CAPT. WILLIAM S. CAIN, proprietor of the West Atchison store, north side of Main street, was born on the Isle of Man, Eng., April 17, 1836. When sixteen years old he went to Australia, remained there until 1854, when he returned to England, and in the year following came to America, locating in Mineral Point, Wis. He remained there only one year, and in 1856 came to Kansas. Took up a claim of 160 acres, seven and one-half miles west of Atchison and commenced improving his land. Capt. Cain took an active part in the great rebellion, volunteering as a private with Company C, of the Eight Kansas Infantry. But shortly after the company was organized he was appointed Sergeant. During the war he was promoted Sergeant-Major at Nashville, Second Lieutenant at Tullahoma, and in August, 1863, to First Lieutenant and adjutant of the Twelfth Regiment, United States Colored Infantry. One year later, he was commissioned Captain of Company C, same regiment, serving as such until the close of the war. Then returned to his farm, and in the fall of 1865, was elected to the Legislature from the Eight District. Capt. Cain moved to the City of Atchison in 1875, and started his present business in 1876. He married his first wife, Ann Cowley, while on leave of absence from the army, in 1864. She died April 26, 1870. His present wife was Susan A. Crouch, whom he married in 1871. They are members of the Episcopal Church.

MICHAEL J. CALLAHAN, clerk, came to Kansas in June, 1879, and located in Atchison, where he has since resided. While in Atchison has been in the grocery business. Mr. Callahan is a member of the A. O. Hibernians, and has been secretary of his division. He was born in Bloomington, Ill., June 8, 1863, and lived there until July, 1877, when he left and came to Burlington, Iowa. In the spring of 1878, he went Denver, Col., and from thence to Atchison.

JAMES MADISON CALVERT, carpenter, came to the Territory of Kansas in 1854, and settled in Salt Creek Valley, Leavenworth Co., where he lived until the fall of 1861. From there he went to Weston, Mo., where he lived until 1871, when he returned to Kansas and located in Atchison, where he has since resided. When Mr. Calvert first located in Kansas, he was engaged in farming at Salt Creek Valley; while living in Missouri, he was in the grocery business. Mr. Calvert was Justice of the Peace in Jackson County, Mo., in 1852-53, was Deputy Clerk of Leavenworth County in 1865. He was elected to the Legislature of the State of Kansas in 1860. He is a member of the Washington Lodge, A. F. & A. M., Atchison. He was born in Mason County, Ky., April 14, 1814, and lived there until his nineteenth year. He located and subsequently married in Jackson County, Mo., in 1850. He went to Sacramento Cal., came back to Missouri, where he remained until 1854. Mr. C. has been twice married, his first wife was Mary Hughes Bagby, a native of Campbell County, Ky., to whom he was united December 20, 1844. By this union he had Lycurgus, Annie, James, Madison, Thomas and Edward Lee. He was married the second time to Marion Herndon Calvert, a native of Kentucky, in January, 1860. By this marriage he has two children Celsus and Charles.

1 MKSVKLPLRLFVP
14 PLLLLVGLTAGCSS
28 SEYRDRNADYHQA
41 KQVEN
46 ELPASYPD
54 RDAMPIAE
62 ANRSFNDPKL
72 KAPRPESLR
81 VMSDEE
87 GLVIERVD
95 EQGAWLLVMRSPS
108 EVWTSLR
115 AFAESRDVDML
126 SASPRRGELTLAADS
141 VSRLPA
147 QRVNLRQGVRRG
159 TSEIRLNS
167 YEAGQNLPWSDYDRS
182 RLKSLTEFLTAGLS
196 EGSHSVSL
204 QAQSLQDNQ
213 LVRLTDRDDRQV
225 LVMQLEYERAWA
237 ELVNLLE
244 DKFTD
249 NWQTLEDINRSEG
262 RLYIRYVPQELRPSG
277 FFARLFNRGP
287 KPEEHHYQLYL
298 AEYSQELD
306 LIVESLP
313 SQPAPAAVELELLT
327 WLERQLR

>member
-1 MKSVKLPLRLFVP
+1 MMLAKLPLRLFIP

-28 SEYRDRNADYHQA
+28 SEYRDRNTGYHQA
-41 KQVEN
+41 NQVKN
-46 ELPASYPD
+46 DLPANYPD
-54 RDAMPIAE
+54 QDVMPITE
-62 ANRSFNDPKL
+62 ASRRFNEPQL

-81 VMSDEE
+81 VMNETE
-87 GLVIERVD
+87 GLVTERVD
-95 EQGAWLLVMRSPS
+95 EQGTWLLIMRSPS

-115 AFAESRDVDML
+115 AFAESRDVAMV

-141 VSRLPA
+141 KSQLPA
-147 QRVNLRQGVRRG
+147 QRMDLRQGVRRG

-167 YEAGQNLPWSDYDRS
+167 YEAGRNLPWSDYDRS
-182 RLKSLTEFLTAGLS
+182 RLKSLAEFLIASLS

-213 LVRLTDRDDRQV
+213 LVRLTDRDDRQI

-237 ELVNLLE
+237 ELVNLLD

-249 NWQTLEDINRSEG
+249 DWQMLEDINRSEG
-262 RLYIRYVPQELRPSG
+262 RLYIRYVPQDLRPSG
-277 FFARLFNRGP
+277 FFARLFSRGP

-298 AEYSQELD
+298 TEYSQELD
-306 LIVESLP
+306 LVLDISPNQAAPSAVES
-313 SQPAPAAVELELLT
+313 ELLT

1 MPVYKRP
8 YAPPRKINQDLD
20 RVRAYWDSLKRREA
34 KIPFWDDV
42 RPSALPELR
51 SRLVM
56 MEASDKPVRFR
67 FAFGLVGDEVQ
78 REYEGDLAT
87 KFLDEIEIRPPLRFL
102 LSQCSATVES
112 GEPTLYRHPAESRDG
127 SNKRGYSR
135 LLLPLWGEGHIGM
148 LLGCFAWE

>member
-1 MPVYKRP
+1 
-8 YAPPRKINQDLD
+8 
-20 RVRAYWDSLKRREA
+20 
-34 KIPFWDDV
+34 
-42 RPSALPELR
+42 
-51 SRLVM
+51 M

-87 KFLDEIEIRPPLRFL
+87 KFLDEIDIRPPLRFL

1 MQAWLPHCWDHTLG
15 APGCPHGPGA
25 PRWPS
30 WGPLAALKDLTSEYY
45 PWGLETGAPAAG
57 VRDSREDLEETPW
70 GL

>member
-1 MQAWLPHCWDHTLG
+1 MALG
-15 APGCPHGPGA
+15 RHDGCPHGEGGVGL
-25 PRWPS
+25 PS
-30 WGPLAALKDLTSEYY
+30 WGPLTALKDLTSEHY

W. W. CAMPBELL, M. D., son of Farquehard and Mary(Buchanan) Campbell, was born in Elgin County, Canada, Nov. 7, 1847. He received his literary and scientific education at the University of Toronto, and on deciding afterwards to enter the medical profession, he studied with an elder brother who was a physician, and then entered the State University of Michigan, graduating from the medical department in 1873. These studies were supplemented by a course at Long Island College Hospital, in Brooklyn, N. Y., from which institution he received an ad eundem degree. In the latter part of 1873 he commenced active practice in Mason, Mich., where he remained four years, and achieved marked success. In the fall of 1877 he immigrated to the West; remained at Falls City, Nebraska, somewhat over a year, and in the early part of 1879, located at Atchison, and entered upon the practice of his profession in association with Dr. D. J. Holland. Dr. Campbell was married September 8, 1878, at Mason, Mich., to Helen G., daughter of George G. Mead, of that city, and a native of Norwalk, Ohio.

A. W. CAREY, came to Atchison, Jan. 1, 1879, and has been a partner with Mr. McNeil since July, 1880, and was formerly with Henry Barker & Co.

WILLIAM CARLISLE is a native of Lower Canada, his birth place being near Montreal. In 1868, he emigrated to Illinois and engaged in milling business in Chicago. In January, 1879, he came to Atchison, and became connected with the lumber firm of Howell, Jewett & Co., as traveling salesman, which position he now holds.